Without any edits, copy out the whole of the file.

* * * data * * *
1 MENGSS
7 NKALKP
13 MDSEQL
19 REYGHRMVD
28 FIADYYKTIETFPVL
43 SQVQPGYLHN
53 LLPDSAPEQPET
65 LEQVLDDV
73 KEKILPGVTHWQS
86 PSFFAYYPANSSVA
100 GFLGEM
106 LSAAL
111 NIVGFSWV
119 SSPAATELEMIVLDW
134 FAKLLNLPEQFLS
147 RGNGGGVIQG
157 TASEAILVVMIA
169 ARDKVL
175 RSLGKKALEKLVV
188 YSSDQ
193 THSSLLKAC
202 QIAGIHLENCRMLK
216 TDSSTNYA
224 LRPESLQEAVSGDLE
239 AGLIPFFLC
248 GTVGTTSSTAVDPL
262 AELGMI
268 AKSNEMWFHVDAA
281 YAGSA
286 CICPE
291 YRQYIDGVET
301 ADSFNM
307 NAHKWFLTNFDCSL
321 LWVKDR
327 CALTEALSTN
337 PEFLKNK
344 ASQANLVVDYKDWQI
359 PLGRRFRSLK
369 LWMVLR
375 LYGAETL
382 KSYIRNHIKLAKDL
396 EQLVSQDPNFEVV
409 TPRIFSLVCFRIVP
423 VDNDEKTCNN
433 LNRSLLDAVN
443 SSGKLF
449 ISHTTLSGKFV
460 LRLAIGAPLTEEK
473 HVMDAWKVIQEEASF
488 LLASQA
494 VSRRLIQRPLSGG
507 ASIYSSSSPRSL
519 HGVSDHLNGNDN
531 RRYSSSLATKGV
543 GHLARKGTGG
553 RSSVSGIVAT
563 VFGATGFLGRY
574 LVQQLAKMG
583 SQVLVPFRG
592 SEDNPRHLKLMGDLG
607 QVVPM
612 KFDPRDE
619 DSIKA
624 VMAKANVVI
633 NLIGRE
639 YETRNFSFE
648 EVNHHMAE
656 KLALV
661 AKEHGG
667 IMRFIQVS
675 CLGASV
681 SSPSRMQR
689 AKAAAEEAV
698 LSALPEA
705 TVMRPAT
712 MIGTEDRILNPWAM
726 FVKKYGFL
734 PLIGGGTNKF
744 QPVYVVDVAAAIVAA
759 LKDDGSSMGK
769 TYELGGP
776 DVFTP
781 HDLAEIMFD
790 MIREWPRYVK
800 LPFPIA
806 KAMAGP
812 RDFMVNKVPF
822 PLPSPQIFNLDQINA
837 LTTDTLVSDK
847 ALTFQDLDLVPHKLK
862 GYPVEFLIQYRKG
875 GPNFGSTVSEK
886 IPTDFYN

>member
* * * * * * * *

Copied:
1 MENGSS
7 NKALKP
13 MDSEQL
19 REYGHRMVD
28 FIADYYKTIETFPVL
43 SQVQPGYLHN
53 LLPDSAPEQPET
65 LEQVLDDV
73 KEKILPGVTHWQS
86 PSFFAYYPANSSVA
100 GFLGEM
106 LSAAL
111 NIVGFSWV
119 SSPAATELEMIVLDW
134 FAKLLNLPEQFLS
147 RGNGGGVIQG
157 TASEAILVVMIA
169 ARDKVL
175 RSLGKKALEKLVV
188 YSSDQ
193 THSSLLKAC
202 QIAGIHLENCRMLK
216 TDSSTNYA
224 LRPESLQEAVSGDLE
239 AGLIPFFLC
248 GTVGTTSSTAVDPL
262 AELGMI
268 AKSNEMWFHVDAA
281 YAGSA
286 CICPE
291 YRQYIDGVET
301 ADSFNM
307 NAHKWFLTNFDCSL
321 LWVKDR
327 CALTEALSTN
337 PEFLKNK
344 ASQANLVVDYKDWQI
359 PLGRRFRSLK
369 LWMVLR
375 LYGAETL
382 KSYIRNHIKLAKDL
396 EQLVSQDPNFEVV
409 TPRIFSLVCFRIVP
423 VDNDEKTCNN
433 LNRSLLDAVN
443 SSGKLF
449 ISHTTLSGKFV
460 LRLAIGAPLTEEK
473 HVMDAWKVIQEEASF
488 LLASQA
494 VSRRLIQRPLSGG
507 ASIYSSSSPRSL
519 HGVSDHLNGNDN
531 RRYSSSLATKGV
543 GHLARKGTGG
553 RSSVSGIVAT
563 VFGATGFLGRY
574 LVQQLAKMG
583 SQVLVPFRG
592 SEDNPRHLKLMGDLG
607 QVVPM
612 KFDPRDE
619 DSIKA
624 VMAKANVVI
633 NLIGRE
639 YETRNFSFE
648 EVNHHMAE
656 KLALV
661 AKEHGG
667 IMRFIQVS
675 CLGASV
681 SSPSRMQR
689 AKAAAEEAV
698 LSALPEA
705 TVMRPAT
712 MIGTEDRILNPWAM
726 FVKKYGFL
734 PLIGGGTNKF
744 QPVYVVDVAAAIVAA
759 LKDDGSSMGK
769 TYELGGP
776 DVFTP
781 HDLAEIMFD
790 MIREWPRYVK
800 LPFPIA
806 KAMAGP
812 RDFMVNKVPF
822 PLPSPQIFNLDQINA
837 LTTDTLVSDK
847 ALTFQDLDLVPHKLK
862 GYPVEFLIQYRKG
875 GPNFGSTVSEK
886 IPTDFYN

>member